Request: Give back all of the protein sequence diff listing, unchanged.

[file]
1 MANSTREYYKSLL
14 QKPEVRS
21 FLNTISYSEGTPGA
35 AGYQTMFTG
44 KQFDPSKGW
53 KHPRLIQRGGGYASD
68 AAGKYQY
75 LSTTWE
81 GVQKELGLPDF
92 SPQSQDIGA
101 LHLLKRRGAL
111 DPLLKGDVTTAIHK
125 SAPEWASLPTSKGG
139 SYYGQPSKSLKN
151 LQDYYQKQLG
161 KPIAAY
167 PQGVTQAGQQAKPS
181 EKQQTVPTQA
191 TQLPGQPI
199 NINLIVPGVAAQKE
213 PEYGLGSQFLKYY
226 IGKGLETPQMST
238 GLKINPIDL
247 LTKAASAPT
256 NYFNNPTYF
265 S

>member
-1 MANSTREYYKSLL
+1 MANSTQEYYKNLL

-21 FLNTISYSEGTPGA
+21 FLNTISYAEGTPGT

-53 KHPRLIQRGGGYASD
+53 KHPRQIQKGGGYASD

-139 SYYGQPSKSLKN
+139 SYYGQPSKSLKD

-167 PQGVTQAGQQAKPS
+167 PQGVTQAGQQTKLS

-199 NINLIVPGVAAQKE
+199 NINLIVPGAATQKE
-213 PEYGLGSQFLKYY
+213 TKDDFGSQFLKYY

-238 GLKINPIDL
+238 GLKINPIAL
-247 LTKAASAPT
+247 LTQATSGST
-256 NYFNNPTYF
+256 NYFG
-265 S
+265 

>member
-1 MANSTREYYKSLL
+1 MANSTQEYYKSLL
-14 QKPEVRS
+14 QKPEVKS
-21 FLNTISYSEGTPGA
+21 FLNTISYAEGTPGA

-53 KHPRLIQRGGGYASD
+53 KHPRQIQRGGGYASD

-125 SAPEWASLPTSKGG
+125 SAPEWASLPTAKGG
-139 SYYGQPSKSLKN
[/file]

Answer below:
1 MANSTREYYKSLL
14 QKPEVRS
21 FLNTISYSEGTPGA
35 AGYQTMFTG
44 KQFDPSKGW
53 KHPRLIQRGGGYASD
68 AAGKYQY
75 LSTTWE
81 GVQKELGLPDF
92 SPQSQDIGA
101 LHLLKRRGAL
111 DPLLKGDVTTAIHK
125 SAPEWASLPTSKGG
139 SYYGQPSKSLKN
151 LQDYYQKQLG
161 KPIAAY
167 PQGVTQAGQQAKPS
181 EKQQTVPTQA
191 TQLPGQPI
199 NINLIVPGVAAQKE
213 PEYGLGSQFLKYY
226 IGKGLETPQMST
238 GLKINPIDL
247 LTKAASAPT
256 NYFNNPTYF
265 S

>member
-1 MANSTREYYKSLL
+1 MANSTQEYYKNLL

-21 FLNTISYSEGTPGA
+21 FLNTISYAEGTPGT

-53 KHPRLIQRGGGYASD
+53 KHPRQIQKGGGYASD

-139 SYYGQPSKSLKN
+139 SYYGQPSKSLKD

-167 PQGVTQAGQQAKPS
+167 PQGVTQAGQQTKLS

-199 NINLIVPGVAAQKE
+199 NINLIVPGAATQKE
-213 PEYGLGSQFLKYY
+213 TKDDFGSQFLKYY

-238 GLKINPIDL
+238 GLKINPIAL
-247 LTKAASAPT
+247 LTQATSGST
-256 NYFNNPTYF
+256 NYFG
-265 S
+265 

>member
-1 MANSTREYYKSLL
+1 MANSTQEYYKSLL
-14 QKPEVRS
+14 QKPEVKS
-21 FLNTISYSEGTPGA
+21 FLNTISYAEGTPGA

-53 KHPRLIQRGGGYASD
+53 KHPRQIQRGGGYASD

-125 SAPEWASLPTSKGG
+125 SAPEWASLPTAKGG
-139 SYYGQPSKSLKN